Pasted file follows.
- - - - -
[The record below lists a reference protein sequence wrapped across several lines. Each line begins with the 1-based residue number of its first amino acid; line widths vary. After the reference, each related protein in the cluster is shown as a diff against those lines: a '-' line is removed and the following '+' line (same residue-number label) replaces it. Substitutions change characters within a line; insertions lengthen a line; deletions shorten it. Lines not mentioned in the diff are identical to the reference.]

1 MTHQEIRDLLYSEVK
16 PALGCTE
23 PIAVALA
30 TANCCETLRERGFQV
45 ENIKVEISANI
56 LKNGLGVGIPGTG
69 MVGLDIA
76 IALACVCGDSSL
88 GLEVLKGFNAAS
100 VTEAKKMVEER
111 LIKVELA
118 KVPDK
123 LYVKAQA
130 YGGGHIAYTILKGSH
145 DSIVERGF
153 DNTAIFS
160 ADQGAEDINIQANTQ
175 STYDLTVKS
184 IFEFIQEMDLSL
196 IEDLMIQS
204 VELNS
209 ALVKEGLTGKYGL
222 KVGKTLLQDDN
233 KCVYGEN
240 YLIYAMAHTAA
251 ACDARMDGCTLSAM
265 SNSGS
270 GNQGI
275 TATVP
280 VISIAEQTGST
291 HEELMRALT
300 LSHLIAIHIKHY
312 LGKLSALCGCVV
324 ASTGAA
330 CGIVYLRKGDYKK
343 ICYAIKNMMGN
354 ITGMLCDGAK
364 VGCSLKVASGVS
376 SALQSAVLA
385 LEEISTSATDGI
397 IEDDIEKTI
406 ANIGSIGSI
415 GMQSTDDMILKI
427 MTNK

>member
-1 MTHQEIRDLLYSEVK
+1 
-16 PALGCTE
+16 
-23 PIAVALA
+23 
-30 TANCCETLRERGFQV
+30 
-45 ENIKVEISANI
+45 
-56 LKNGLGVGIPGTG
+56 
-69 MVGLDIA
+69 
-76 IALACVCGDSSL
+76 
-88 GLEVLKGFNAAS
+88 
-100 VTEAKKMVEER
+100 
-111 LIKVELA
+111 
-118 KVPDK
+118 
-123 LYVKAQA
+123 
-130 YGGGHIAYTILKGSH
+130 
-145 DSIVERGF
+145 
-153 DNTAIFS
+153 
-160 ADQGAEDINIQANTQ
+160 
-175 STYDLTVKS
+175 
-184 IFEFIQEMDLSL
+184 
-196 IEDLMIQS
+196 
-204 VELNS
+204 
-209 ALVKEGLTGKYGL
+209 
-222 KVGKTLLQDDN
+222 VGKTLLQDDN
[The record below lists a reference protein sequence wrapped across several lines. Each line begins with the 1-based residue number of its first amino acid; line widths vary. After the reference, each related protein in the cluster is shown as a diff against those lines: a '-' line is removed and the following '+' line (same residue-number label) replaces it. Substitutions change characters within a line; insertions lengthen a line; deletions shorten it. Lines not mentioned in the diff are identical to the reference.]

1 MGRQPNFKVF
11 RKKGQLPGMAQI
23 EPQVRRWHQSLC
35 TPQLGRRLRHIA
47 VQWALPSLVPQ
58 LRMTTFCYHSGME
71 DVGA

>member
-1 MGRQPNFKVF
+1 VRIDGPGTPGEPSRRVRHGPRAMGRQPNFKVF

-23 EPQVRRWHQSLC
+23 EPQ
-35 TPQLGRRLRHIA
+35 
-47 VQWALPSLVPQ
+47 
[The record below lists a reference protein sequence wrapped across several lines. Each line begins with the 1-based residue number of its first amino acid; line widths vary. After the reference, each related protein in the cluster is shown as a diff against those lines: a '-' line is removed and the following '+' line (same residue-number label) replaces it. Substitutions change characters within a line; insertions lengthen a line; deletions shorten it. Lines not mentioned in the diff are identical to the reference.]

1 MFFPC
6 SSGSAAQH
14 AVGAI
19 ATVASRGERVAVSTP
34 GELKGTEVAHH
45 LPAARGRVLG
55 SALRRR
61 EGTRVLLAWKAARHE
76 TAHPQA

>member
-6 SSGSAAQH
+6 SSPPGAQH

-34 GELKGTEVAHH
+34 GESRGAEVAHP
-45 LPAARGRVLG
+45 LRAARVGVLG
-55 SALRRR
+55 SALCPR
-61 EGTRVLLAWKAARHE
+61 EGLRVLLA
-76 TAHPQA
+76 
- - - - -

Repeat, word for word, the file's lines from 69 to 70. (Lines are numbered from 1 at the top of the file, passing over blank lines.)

-118 KVPDK
+118 